As a reading teacher, with a language arts and special education licensure, I have a deep understanding of how reading challenges can create barriers to learning and comprehension. One thing that general education teachers need to consider when asking middles school students to read aloud is that students tend to focus solely on their turn to read and often do not comprehend the content being read. Do middle school students need to read aloud? Yes. Should they be forced to read in front of their peers? That question is debatable. It depends on what the teacher’s objective is and if they are more concerned with student comprehension or with creating a situation that ultimately constructs a barrier to learning and potential disruption in effective classroom management.

One way to address the read aloud in middle school is to take the volunteer approach. Set standards for reading aloud right from the beginning. 1. When a peer is reading no correcting mistakes, if the error needs to be corrected in order to maintain understanding the teacher will make the correction, otherwise continue reading. 2. At the end of a paragraph or section, pause and stop reading, the next volunteer can start. Long pauses, waiting for someone to start reading will eventually close as students grow more comfortable reading. Remind students not to volunteer others to read, you can only volunteer yourself. 3. No additional talking is accepted during reading time. Respect each other and listen. 4. As students grow comfortable with the classroom and see that it is a safe environment to read aloud, more students will start volunteering. Requesting that more students volunteer is a good way to increase involvement as well. This approach to the read aloud encourages active participation in the read aloud process giving students an in or out as needed. Differentiation for students with reading difficulties includes; providing the student a selection the day before giving them a chance to practice reading. Then in the whole class setting, the teacher may work the discussion stopping points in a way to allow the target student to start a section that they have practiced. Best practice would be to reserve read aloud with struggling readers for small group and pair reading.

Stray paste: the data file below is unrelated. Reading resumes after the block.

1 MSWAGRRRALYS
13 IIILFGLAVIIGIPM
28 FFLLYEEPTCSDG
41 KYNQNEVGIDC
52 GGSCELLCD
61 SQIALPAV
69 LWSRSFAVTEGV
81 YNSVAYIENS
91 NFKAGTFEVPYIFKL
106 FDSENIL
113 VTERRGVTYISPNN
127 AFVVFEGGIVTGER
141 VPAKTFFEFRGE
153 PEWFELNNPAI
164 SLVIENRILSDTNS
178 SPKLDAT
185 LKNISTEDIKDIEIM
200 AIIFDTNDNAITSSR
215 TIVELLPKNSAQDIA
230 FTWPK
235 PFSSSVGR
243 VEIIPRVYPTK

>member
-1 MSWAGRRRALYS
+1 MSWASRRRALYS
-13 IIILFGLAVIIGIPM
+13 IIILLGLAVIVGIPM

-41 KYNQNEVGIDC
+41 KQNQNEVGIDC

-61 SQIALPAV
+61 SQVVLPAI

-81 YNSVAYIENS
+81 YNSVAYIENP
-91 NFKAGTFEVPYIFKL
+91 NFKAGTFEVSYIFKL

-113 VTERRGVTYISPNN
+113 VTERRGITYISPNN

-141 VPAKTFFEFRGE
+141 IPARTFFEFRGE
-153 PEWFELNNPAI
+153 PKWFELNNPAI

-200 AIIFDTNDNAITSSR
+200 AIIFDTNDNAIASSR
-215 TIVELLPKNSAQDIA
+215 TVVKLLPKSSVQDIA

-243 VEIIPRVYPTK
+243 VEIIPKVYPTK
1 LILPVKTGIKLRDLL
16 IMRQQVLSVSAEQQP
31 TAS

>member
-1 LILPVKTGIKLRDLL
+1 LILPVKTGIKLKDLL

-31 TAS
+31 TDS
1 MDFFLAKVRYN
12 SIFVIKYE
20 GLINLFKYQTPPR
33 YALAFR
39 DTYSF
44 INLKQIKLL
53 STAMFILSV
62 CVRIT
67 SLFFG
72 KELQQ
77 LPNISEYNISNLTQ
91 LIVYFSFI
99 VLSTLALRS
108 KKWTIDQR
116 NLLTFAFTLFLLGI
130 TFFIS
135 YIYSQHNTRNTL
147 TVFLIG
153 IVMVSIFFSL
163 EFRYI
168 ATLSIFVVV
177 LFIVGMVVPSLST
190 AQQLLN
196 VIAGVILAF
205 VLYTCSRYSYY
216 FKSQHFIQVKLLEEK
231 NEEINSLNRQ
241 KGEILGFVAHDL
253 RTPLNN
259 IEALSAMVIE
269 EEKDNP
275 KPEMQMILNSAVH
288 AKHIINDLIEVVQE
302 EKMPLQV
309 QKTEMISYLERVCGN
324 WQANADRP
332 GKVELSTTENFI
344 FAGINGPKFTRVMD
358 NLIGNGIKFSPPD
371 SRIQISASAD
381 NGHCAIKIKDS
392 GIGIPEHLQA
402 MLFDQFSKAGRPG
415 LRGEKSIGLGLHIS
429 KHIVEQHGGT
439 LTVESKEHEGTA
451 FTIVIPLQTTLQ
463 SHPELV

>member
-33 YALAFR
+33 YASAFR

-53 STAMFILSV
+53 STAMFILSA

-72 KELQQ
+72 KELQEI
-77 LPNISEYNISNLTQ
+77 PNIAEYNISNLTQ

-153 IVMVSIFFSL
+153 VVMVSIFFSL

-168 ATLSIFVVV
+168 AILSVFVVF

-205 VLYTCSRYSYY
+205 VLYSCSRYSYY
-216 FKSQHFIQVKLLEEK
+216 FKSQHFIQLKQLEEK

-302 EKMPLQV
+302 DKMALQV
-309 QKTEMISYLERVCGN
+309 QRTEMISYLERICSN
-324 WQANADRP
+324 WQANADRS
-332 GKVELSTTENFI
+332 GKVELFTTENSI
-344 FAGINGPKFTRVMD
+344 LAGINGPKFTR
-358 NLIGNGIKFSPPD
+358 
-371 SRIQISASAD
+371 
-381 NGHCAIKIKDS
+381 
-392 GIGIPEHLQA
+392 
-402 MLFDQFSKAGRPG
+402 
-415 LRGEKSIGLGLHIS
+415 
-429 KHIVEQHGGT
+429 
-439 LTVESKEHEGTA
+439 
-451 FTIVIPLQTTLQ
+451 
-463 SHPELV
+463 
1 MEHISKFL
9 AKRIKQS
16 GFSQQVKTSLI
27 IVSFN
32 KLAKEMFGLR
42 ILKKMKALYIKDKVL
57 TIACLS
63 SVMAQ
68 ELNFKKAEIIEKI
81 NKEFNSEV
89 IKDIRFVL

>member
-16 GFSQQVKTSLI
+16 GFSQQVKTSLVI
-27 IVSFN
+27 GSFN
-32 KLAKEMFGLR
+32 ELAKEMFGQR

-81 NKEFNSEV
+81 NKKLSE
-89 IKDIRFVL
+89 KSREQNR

When it comes to independent reading differentiation is easily attained by having students develop an understanding of their personal reading levels (easy, independent, frustration). Quarterly STARS reading assessments provide teachers and students with detailed information that offers opportunities for students to take ownership in their learning. Students use their reading levels to select a text that allows them to focus on reading for enjoyment. For nonfiction text (example Newsela) students choose the LL when reading articles. It is important for the teacher to continually discuss reading with students and encourage them to push themselves to the next level; especially with leveled nonfiction reading with comprehension questions (see Fostering Critical Thinking with Comprehension Questions).  Oral book conferences and optional AR testing provides students multiple ways to share the books they are reading.


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